Don’t believe the hype folks. If you’re following one of these professionals, buying their books and going to watch them speak… take a few minutes out to review their activity. Do they follow their own guidance? Do they reply to freshman and juniors on their Facebook page? Do they retweet great comments from followers who have no following? Do they follow the conversations in their own blog’s comments?

If they don’t, go find someone who does! Pull the rug out from under them.

About Douglas Karr

Douglas Karr is the founder of The Marketing Technology Blog. Doug is the CMO of CircuPress and CEO of DK New Media, an agency specializing in assisting marketing technology companies with their inbound marketing - leveraging social media, blogging, search engine optimization, pay per click and public relations. Their clients include Angie's List, GoDaddy, Mindjet and many more. Douglas is also the author of Corporate Blogging for Dummies.

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  1. I wish I could say I agree with your posts, and I’m sure what you say rings true to a lot of social media users and bloggers but I consider myself a junior in the blogging world and I have had nothing but good experiences reaching out to some of the seniors.

    I have gotten replies from some of the big guys like Chris Brogan, Jason Falls, Scott Stratten, Dave Kerpen etc. I’ve also written about Dave Kerpen and his books a couple of times and he shared my posts on his social networks.

    From experience I’ve found that a lot of the big guys in social media do practice what they preach, which is likely why they’re so successful.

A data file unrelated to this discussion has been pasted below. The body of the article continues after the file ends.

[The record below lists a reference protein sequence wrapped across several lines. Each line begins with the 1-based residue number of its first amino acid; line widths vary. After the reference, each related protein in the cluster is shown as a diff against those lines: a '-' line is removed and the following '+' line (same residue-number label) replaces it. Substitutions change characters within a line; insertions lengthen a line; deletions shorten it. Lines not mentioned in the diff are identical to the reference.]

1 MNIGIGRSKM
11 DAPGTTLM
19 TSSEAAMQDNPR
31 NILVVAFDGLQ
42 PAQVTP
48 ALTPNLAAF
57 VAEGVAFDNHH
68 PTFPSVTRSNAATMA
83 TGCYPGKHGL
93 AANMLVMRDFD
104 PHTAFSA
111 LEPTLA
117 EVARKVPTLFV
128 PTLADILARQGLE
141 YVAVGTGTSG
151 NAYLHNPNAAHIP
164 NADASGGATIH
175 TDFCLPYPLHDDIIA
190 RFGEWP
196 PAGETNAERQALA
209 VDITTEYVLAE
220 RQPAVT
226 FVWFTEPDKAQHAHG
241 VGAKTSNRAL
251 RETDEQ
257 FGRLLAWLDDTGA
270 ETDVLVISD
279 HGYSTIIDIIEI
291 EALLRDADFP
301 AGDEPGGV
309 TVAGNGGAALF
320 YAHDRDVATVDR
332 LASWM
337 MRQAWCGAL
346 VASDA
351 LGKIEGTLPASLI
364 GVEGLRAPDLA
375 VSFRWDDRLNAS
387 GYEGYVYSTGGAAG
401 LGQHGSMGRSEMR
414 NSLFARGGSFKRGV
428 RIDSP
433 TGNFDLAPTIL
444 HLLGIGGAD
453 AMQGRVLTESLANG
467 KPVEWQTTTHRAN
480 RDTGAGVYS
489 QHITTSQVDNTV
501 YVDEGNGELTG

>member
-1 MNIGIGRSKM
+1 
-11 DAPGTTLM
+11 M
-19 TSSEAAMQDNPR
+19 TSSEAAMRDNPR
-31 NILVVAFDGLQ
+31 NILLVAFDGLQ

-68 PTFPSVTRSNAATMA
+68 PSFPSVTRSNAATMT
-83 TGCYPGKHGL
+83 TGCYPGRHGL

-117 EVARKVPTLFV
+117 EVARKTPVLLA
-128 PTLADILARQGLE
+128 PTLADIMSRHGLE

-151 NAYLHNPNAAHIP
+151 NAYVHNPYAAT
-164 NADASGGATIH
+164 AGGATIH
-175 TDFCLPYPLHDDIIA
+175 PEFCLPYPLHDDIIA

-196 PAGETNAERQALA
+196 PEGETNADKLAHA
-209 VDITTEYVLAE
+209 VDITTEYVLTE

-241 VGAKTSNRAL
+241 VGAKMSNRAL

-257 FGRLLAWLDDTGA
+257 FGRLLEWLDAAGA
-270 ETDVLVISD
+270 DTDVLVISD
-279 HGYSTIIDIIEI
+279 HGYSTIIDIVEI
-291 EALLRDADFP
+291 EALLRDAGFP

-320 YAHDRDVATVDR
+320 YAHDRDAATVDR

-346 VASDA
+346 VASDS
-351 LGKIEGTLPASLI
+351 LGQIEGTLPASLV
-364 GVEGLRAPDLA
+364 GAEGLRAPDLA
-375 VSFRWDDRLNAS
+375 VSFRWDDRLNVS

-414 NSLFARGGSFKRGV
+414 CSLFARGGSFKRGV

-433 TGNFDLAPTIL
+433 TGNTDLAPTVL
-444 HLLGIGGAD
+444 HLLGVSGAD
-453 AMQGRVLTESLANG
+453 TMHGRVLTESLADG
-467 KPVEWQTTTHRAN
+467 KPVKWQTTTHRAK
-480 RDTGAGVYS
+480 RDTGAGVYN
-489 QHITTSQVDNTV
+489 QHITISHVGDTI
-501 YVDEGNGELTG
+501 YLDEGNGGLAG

2. Douglas, Yikes! I hope I’m not in the “bad senior” category. I like to think I do reach out, do respond, and do engage. Are there people who I may have slighted along the way? Of course. There are times when I don’t (or can’t) engage. Last week for example I was in remote Peru and Bolivia and had very limited access to the Web (only about an hour a day). Yesterday I was on a plane for 10 hours. Sometimes after a speech I’ll get 200 or 300 tweets and 50 Facebook friend requests. I’m not making excuses, just stating reality. However, most of the time, I try to be approachable.

  3. @douglaskarr:disqus @google-4e3cce4e05af3f9a841d921fe02f1ea7:disqus @mattsouthern:disqus Good observation. I definitely see some of the seniors forming “exclusive clubs” that reach out to the newbie with the motive not being true connection, but rather hoping to rope them in to a “free” webinar that then becomes a sales pitch. The thing is, just like those on the senior rug, they will soon need to move on and evolve, or they themselves will become the loser that is stuck repeating the 12th grade.

    • Love the comment on “repeating 12th grade”! There’s also the analogy of those people from high school who are still living at home, pumping gas, and reflecting on their days of being a football star as the best it will ever be for them.

  4. Is this so surprising. The management consultancies have been preaching the power of transformation, but are the most resistant to change. FACT: they are still implementing SAP the way they were 20 years ago. So, the “social media gurus” are simply consultants. And remember, a consultant is a guy who knows a 1,000 ways to make love, but doesn’t have a girlfriend. (disclosure: I was a Partner with one of the Big4)